Excellent | Worth a Detour
The Flying Goat
Review by: Jess Dawson
For 10 years, The Flying Goat has sat on the corner of West Northwest Boulevard in Spokane’s Audubon neighborhood, proudly serving its role as the go-to spot for beer and pizza. To my extreme delight, they are a completely “nut-free” facility (which is very helpful when one’s husband is allergic to tree nuts). So I can order anything on the menu with abandon—including pesto!
In a practice of great restraint, we stuck to a few choice items. First, the Roskelley dumplings: house sausage with roasted jalapeño and goat cheese wrapped in dough and then deep fried, served with house pesto and a nose-tingling sweet and spicy chili sauce. Crunchy on the outside and hearty on inside, with a slight bit of spice. I liked it dipped in both sauces, but I’m a sucker for sauces.
The Rockwell egg arrives in a jar and is pickled in a brine with peperoncini, garlic and peppercorns. It’s zesty and a little tang, delicious and sort of random, but it works.
Per a recommendation from our waitress, we get the Pine Court pork sandwich with honey apple barbecue pulled pork and coleslaw on a house bun. The bun is what makes it. It’s like an English muffin: thin, but hearty enough to handle the flavorful pork. We get it with a side of the Audubon Caesar, a fresh pile of romaine with huge baked croutons, and a giant roasted lemon.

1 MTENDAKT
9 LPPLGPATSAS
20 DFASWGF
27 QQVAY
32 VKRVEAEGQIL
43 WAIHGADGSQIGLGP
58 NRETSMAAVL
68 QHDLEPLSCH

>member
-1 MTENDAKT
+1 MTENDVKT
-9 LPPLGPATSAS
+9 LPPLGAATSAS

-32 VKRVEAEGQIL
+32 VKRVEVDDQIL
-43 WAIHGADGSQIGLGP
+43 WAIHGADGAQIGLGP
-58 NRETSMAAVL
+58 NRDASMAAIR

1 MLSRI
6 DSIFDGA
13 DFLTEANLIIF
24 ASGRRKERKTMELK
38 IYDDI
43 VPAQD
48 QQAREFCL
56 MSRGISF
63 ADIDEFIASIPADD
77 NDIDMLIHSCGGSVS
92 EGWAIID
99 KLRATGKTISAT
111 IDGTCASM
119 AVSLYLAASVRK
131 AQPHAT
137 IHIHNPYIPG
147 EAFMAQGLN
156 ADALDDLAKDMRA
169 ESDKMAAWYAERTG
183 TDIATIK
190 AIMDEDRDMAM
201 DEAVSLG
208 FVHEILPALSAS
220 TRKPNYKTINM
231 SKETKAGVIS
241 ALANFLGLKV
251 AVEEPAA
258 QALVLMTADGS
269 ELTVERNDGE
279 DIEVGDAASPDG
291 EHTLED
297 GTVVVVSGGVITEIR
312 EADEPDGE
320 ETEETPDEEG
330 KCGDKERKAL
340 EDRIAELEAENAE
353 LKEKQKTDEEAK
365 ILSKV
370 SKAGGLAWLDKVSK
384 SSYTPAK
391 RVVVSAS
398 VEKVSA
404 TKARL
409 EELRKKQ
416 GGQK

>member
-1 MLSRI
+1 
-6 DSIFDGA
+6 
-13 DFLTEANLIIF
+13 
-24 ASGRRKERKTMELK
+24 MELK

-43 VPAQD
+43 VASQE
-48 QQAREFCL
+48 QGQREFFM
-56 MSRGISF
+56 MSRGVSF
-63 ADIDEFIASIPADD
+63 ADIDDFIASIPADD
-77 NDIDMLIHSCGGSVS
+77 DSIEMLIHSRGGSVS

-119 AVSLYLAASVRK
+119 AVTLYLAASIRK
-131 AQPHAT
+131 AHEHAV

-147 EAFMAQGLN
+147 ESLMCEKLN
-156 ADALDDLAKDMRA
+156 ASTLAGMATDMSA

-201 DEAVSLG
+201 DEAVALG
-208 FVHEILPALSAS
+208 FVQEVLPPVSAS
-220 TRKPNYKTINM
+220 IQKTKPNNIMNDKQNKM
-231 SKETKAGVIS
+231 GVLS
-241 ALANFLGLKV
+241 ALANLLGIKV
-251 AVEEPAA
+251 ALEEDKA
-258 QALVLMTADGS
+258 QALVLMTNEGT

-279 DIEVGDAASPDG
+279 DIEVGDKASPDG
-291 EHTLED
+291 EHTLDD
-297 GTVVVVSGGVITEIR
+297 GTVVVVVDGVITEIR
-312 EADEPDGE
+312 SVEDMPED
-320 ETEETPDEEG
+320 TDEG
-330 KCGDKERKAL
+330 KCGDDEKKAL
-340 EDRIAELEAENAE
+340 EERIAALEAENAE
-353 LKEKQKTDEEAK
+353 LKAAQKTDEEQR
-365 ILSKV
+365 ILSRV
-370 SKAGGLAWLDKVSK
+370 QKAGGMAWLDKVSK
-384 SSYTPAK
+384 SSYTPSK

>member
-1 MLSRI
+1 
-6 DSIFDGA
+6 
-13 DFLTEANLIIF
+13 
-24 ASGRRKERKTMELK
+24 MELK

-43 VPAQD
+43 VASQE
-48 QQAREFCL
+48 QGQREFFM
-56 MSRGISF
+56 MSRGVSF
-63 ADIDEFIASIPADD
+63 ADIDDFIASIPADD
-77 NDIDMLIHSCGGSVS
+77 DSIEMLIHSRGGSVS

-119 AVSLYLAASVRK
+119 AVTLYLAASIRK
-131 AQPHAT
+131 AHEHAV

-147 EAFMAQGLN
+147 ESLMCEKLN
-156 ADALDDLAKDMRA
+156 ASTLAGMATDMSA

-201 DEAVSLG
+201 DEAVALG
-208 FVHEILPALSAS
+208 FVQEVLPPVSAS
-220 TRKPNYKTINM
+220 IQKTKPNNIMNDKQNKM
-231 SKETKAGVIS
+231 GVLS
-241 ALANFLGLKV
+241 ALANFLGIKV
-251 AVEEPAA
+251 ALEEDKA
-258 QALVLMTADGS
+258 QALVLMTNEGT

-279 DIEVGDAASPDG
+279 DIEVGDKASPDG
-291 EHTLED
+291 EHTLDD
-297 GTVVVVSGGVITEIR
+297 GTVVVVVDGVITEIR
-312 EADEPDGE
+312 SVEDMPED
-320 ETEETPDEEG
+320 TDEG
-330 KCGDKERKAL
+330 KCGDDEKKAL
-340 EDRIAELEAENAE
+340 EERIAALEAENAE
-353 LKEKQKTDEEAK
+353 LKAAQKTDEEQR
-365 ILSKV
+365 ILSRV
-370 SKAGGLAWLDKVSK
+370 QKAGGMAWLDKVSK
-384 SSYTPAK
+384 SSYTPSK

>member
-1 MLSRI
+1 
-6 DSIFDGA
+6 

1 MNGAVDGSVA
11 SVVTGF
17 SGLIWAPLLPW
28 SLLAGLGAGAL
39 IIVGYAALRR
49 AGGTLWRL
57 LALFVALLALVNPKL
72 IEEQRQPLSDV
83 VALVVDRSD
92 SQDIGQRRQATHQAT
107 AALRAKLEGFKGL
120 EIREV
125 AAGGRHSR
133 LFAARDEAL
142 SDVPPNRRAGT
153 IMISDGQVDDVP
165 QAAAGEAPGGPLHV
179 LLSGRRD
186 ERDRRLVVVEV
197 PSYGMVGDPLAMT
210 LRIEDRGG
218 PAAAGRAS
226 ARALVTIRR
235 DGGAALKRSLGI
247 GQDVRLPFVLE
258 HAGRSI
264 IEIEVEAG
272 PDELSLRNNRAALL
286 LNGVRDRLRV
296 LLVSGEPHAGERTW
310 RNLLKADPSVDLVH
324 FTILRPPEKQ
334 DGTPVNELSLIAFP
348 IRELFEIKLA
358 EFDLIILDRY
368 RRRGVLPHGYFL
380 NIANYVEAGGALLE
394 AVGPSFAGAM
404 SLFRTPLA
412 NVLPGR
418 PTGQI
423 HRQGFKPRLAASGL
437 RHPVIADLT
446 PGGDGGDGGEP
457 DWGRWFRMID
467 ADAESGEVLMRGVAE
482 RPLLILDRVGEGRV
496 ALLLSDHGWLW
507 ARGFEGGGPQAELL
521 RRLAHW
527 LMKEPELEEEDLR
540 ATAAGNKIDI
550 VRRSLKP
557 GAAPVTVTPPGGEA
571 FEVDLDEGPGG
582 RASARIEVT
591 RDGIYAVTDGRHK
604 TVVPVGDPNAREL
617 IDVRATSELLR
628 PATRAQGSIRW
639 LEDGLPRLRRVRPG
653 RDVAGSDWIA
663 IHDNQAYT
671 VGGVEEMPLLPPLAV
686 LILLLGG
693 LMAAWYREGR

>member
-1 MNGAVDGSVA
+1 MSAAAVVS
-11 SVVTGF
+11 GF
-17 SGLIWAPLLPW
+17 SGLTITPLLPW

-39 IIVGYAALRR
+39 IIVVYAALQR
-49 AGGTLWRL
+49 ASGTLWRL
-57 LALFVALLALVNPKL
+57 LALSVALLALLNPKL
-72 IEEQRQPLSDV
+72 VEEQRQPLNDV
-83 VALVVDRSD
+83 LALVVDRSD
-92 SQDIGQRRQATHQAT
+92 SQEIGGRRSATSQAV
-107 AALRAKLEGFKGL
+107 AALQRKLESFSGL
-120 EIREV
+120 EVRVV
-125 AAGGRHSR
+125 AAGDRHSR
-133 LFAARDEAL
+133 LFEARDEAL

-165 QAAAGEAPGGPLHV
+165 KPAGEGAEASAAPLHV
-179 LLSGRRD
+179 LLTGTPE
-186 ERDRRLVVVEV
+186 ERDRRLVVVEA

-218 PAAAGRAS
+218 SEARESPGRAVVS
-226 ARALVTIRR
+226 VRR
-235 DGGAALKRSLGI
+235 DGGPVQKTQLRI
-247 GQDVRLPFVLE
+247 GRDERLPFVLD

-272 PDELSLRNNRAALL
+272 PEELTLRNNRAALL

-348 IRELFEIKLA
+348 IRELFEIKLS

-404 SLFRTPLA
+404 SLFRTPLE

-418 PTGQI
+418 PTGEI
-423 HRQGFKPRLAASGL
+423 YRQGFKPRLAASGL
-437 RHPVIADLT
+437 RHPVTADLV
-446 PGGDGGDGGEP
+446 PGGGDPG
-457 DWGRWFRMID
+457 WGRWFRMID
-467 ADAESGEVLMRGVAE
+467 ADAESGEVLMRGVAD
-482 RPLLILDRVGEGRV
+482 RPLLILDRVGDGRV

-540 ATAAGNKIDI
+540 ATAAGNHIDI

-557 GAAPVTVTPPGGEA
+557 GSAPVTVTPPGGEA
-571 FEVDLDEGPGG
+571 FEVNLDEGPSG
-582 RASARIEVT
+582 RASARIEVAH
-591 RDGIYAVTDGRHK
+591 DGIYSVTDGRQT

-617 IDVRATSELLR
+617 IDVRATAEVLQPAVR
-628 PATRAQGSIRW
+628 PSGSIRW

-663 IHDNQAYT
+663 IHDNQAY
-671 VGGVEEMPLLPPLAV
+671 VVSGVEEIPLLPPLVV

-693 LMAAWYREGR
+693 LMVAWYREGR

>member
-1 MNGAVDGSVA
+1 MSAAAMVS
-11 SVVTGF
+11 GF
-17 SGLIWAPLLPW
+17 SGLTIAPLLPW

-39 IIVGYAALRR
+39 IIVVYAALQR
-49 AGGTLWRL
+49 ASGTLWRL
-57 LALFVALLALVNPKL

Of the pizzas, we choose the Kiernan, with heavy cream, a house cheese blend and Italian sausage. In the middle is an over-medium egg. On top, a pile of arugula tossed in truffle oil. It’s a challenge to eat because of the massive salad on top, but the crust is chewy and a touch salty. The char is courtesy of The Goat’s 2,500-pound Woodstone oven.
There’s a lovely outdoor space, especially handy during times when you’d like to stay socially distanced outside, and the entire building was made with as many sustainable and repurposed materials as possible. This includes parts of farmer Otis Leonard’s Ritzville grain elevator, originally constructed in 1910 and carefully disassembled throughout the inside and outside of The Goat (you can see a picture of the original elevator hanging at the bar).
There’s a strong neighborly feel here, and The Goat is passionate about giving back to its community, featuring local artists on its walls inside, and donating a portion of sales from Margherita pizzas to local charities.
The beer list is commendable, with many craft beers and ciders exclusive to the Northwest, from IPAs to stouts, and 15 rotating craft handles. For those who prefer grapes, there’s a house red produced by local Townshend Winery.
I am tempted by beer float and fry bread for dessert, but instead buy a round for the back-of-house staff for $10. Seems worth it, considering they masterfully created such a delicious meal. If this was my neighborhood, I’d definitely be back to try every pizza on the menu.
|Meals Served||Lunch, Dinner, Dessert, Late Night|
|Credit Cards Accepted||Yes|